A-Schaef’s #CBR4 Review #02: Summer and Smoke by Tennessee Williams

Another Tennessee Williams play, which I actually opened immediately after putting down Cat On A Hot Tin Roof. This play is shorter and simpler, about a very moral-centered, almost uptight southern woman named Alma and a doctor with far looser morals named John. The two fall in love, but find themselves kept apart by different worldviews.

John quickly became my favourite character of the two, if only because I found him more relatable. The monologues written for him were absolutely stunning though, and I found myself tempted to skip through scenes until I found him back in the play. I resisted, but I’m still not sure it was entirely the right decision. The level of emotional maturity that Williams gave this character makes him wonderfully tragic. Tom is mature enough to understand the wrong decisions he is making, but lacks the self-control to stop making them. It gives his character several levels of emotion and longing, and always keeps him interesting.

Alma was a lost opportunity for Williams, especially considering she is the main protagonist of the play. She is introduced with an anecdote where people discuss how she is “putting on airs”, and is too affected to seem regular. Her dialogue is all very over the top, and it becomes very quickly apparent where people got these ideas about her. While I must concede that it does give her character some quirkiness, it takes away from the opportunity to have more subtle speech come out of her. She sticks out from the rest of the characters like a sore thumb, and comes out like a caricature of what could have been a great character.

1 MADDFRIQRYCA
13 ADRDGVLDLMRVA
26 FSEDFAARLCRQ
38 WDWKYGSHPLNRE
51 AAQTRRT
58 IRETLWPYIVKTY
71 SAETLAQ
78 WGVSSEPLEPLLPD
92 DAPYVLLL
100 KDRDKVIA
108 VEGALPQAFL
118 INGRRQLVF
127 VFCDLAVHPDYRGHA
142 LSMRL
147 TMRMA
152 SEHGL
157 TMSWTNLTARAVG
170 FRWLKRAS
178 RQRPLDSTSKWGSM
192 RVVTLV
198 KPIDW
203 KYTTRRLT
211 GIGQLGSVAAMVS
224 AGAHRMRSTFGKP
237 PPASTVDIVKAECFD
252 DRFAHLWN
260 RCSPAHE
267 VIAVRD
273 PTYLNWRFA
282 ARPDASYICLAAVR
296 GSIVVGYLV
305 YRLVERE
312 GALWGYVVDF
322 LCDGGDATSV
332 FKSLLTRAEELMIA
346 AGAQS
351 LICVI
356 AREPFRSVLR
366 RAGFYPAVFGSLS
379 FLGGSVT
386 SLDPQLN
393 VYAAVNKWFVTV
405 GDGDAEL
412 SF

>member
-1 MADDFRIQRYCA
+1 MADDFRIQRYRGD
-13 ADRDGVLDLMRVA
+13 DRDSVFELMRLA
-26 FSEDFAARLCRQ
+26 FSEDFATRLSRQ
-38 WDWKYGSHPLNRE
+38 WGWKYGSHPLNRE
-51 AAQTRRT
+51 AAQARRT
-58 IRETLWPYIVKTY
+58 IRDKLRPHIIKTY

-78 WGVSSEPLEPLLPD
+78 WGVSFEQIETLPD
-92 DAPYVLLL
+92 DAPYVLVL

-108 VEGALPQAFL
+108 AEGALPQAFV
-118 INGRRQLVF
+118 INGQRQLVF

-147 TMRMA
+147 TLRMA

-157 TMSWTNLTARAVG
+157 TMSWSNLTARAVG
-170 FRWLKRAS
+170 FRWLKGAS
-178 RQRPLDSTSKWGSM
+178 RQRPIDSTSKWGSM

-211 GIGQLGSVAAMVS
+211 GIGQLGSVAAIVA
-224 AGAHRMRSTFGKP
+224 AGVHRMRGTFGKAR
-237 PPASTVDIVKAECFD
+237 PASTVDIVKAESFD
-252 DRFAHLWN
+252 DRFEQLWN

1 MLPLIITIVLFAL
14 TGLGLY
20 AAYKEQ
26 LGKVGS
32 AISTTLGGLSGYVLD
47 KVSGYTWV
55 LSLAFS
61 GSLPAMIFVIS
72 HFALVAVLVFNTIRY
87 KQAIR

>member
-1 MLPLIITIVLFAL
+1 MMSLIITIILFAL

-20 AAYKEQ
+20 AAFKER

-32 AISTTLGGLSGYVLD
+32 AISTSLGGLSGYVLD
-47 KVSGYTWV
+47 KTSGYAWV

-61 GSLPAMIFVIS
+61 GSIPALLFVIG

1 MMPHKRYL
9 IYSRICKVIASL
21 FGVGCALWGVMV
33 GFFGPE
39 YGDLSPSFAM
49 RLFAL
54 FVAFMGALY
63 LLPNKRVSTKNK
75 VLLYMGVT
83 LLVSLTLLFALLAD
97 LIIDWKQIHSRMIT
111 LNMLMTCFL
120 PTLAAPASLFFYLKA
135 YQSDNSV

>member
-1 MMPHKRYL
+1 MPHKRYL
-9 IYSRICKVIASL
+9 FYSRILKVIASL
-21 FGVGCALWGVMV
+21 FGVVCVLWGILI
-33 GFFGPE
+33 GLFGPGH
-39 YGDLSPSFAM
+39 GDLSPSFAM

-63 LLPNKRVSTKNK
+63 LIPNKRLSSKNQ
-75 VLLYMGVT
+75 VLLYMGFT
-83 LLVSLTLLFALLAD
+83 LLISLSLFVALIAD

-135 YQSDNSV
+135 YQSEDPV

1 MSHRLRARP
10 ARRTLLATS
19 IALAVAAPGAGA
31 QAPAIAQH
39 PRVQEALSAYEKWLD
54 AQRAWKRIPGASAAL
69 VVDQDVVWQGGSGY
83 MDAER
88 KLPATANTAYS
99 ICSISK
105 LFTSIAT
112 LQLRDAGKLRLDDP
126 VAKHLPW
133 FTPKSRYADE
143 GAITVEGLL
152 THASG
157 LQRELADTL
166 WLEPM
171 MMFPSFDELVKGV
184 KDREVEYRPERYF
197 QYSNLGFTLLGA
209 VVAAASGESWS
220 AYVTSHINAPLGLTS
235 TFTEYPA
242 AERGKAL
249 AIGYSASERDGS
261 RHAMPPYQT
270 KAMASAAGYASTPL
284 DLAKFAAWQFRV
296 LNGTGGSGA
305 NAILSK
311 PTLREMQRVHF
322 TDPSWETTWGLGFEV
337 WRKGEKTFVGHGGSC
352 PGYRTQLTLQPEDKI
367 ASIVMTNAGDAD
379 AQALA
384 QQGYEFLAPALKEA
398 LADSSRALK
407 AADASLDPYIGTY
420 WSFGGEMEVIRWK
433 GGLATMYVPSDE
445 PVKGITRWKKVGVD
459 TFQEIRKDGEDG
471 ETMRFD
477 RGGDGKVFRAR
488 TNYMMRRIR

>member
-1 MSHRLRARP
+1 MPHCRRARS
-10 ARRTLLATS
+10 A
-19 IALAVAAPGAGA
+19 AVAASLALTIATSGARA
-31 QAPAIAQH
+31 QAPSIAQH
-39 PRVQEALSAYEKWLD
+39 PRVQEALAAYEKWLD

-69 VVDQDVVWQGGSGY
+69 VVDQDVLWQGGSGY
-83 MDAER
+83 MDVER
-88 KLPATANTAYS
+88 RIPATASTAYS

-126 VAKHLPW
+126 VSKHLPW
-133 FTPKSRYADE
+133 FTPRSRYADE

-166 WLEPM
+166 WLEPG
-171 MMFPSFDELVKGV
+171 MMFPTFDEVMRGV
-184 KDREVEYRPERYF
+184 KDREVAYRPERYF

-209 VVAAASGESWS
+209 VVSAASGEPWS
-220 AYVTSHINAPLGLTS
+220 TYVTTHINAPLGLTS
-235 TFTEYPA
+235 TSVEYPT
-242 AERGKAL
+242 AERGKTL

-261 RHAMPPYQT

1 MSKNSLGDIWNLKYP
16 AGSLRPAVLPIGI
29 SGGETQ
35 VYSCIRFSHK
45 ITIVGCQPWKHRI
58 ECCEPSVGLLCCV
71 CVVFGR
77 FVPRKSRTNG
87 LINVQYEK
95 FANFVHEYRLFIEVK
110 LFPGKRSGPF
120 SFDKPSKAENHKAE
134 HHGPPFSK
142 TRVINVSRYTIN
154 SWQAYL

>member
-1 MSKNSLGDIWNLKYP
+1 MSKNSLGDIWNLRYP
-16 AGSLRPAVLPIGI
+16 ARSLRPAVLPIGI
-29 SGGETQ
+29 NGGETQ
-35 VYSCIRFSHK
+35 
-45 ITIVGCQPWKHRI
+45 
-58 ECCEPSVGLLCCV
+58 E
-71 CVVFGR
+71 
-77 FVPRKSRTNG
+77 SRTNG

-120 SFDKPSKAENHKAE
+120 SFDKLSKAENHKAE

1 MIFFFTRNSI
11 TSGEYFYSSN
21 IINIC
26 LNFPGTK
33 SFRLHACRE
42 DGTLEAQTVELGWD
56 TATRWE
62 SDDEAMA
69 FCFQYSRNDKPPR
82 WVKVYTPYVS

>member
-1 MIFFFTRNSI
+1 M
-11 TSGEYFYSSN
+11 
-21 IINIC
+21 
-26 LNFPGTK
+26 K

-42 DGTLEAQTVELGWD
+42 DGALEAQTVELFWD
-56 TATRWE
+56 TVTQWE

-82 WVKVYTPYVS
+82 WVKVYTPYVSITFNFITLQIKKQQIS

All in all, Tennessee Williams did still write it, and it comes with a certain standard of quality from that alone. I found John to be my favourite character in all of the Williams I have experienced. He is not as complex or unique as Cat On A Hot Tin Roof‘s Big Daddy or Streetcar‘s Stanley Kowalski, but he is very human, and subtly tragic. This is not by any means a world-changing play, and those outside of the theatre sphere may have never heard of it, but it’s a good read with some very interesting characters and ideas.

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